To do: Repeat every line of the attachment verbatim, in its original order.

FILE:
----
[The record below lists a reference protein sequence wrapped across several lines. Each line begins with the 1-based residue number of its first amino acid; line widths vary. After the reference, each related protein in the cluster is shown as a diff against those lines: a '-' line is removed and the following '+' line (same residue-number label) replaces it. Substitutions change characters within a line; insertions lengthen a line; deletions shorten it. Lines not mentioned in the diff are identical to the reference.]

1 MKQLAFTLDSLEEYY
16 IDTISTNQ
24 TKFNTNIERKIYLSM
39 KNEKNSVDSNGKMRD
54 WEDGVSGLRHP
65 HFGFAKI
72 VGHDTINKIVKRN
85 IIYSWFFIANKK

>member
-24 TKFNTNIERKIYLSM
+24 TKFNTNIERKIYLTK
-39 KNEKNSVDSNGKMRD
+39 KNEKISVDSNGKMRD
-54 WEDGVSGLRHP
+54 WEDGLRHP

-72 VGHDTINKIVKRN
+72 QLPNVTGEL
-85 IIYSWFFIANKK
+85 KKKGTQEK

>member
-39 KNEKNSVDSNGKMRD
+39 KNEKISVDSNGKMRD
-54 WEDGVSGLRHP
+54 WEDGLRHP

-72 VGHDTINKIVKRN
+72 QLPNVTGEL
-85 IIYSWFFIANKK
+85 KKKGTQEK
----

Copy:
[The record below lists a reference protein sequence wrapped across several lines. Each line begins with the 1-based residue number of its first amino acid; line widths vary. After the reference, each related protein in the cluster is shown as a diff against those lines: a '-' line is removed and the following '+' line (same residue-number label) replaces it. Substitutions change characters within a line; insertions lengthen a line; deletions shorten it. Lines not mentioned in the diff are identical to the reference.]

1 MKQLAFTLDSLEEYY
16 IDTISTNQ
24 TKFNTNIERKIYLSM
39 KNEKNSVDSNGKMRD
54 WEDGVSGLRHP
65 HFGFAKI
72 VGHDTINKIVKRN
85 IIYSWFFIANKK

>member
-24 TKFNTNIERKIYLSM
+24 TKFNTNIERKIYLTK
-39 KNEKNSVDSNGKMRD
+39 KNEKISVDSNGKMRD
-54 WEDGVSGLRHP
+54 WEDGLRHP

-72 VGHDTINKIVKRN
+72 QLPNVTGEL
-85 IIYSWFFIANKK
+85 KKKGTQEK

>member
-39 KNEKNSVDSNGKMRD
+39 KNEKISVDSNGKMRD
-54 WEDGVSGLRHP
+54 WEDGLRHP

-72 VGHDTINKIVKRN
+72 QLPNVTGEL
-85 IIYSWFFIANKK
+85 KKKGTQEK